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Panzer Paladin - Review

Publisher: Tribute Games Inc. Developer: Tribute Games Inc. Platforms: Nintendo Switch, Microsoft Windows Release Date: 21 jul, 2020

It´s a Mega Man... It´s a Master Blaster, it´s Panzer Paladin!

Panzer Paladin is a melee-focused action platformer with a gorgeous retro aesthetic, a killer soundtrack and a ton of good - but ultimately - squandered ideas. It`s a mash up of classic NES titles such as Mega Man, Zelda II and Blaster Master. It`s a Sci-fi Shovel Knight, and a missed opportunity. That is not to say, that Panzer Paladin merely is a bad game, it`s not. The presentation is top notch! What Tribute Games Inc. have managed to create within the limitations of 8-bit graphics is honestly quite astonishing. The core levels are based on actual geographic locations, and each level has a distinct visual style and they`re all filled to the brm with carefully crafted little details, that really give the environments a flare. The animations are fluid and the lo-fi anime cutscenes are just bursting with personality. The bosses may lack the wonderful identities of the different knights in Shovel Night, but they are all creative and interesting in their own way. This is all accompanied by crisp, clear soundeffects that brings weight and force to each impact, and a melody-heavy soundtrack that feels like a mix between Ninja Gaiden and Mega Man. The whole game is an audiovisual treat and it feels beautiful to play.

The environments are small pieces of 8-bit art.

The actual core gameplay is just as good as the presentation. Basic things, such as jumping, and attacking, just feel perfect. You also have a surprisingly wide array of maneouvers at your disposal. You can block, sidestep, downthrust, parry, swing from hooks and it all feels fantastic. There is also a beefy weapon system at han, with a surprising amount of (percieved) depth and customizability. The developers really went way and beyond regarding this part. There are basically an infinite amount of weapons in the game, all with their own stats and properties and special attacks. You can even create - as in literally draw - your own weapons and determine the stats of it. It`s insane. It`s also, unfortunately, almost completely unnecessary.

The problem with the game is, that despite it`s superb controls and interesting ideas, the challenge and level design isn`t at all designed around these things. The enemies deal very little damage to your mech, even on the hardest setting. This makes the combat of the game almost trivial. Even the more challenging foes, that are designed to be tackled with fencing a`la Zelda 2 - is easily dispatched by just jumping over them with a downthrust. Worse yet, even though there are an infinite amount of weapons at play, they all play exactly the same. Weapon length and weapon speed mixes things up a little, but nearly to such a degree that it will change how you play the game. The system is wide as an ocean, but shallow as a puddle. The game even encourages you to not care about the weapons, since the only way you can activate their special attack (like healing, flying ability, shooting) is to break them. To compensate this, the game just throws weapons at you at a reckless speed, it`s not uncommon for the player to have 20 weapons or so in their inventory.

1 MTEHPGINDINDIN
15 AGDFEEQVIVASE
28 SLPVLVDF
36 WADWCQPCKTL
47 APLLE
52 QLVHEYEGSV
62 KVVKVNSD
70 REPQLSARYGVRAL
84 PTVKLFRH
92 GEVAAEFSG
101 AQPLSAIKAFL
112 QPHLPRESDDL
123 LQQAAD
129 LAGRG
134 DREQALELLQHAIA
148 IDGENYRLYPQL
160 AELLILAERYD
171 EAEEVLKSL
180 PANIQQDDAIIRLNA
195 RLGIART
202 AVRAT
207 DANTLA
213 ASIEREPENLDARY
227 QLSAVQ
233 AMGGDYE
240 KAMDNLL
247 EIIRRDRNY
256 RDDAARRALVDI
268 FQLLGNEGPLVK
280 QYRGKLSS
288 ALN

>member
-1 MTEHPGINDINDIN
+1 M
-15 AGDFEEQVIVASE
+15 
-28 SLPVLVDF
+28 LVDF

By breaking a weapon you can unleash it´s special power, such as a stat boost, a healing spell or a lightning attack.

It´s made even worse is by the fact, that the combat make up such a minor part of the game`s challenge. Death is prominent in the game, but almost exclusively through 1-hit kill spikes. Be prepares to trudge to long levels, with scarce checkpoints, doing menial combat - only to end up with a spike challenge, that will probably instakill out of the gate. It`s frustrating, and quite a tragedy that the developers weren`t able to create a more nuanced challenge - with such robust gameplay at work - one hit kill spike-gaps. The bossbattles are a bit better, but still, the most effective way of dispatching them isn`t by observing and learning their patterns, it`s often easier to just bruteforce them with a stock of healing weapons. To it´s credit though. The game is quite lengthy and the challenge ramps up a bit in the final (SPOILERS) gauntlet of levels, that are very reminiscent of the infamous Dr Wily Stages. You can also unlock a remixed mode for added difficulty, which is a welcome feature, but in the end - merely a band aid on a broken system. There is also no progression in regards to how you play the game. With the exception of a parry move, you tackle the first stage in the exact same way you tackle the last stage. So repetition sets in fast.

If you choose to exit your mech, or if it gets destroyed - you´ll be able to play as the female lead, a´la Blaster Master.

All in all - Panzer Paladin feels like a missed opportunity. Initially, there is this sense that you are playing something truly special. You see all these different ingredients, and they all taste amazing at first sight. But as you keep playing, you`ll soon start to realise that the ingredients are either just empty fluff, or put together in such a way that it becomes borderline unpalatable.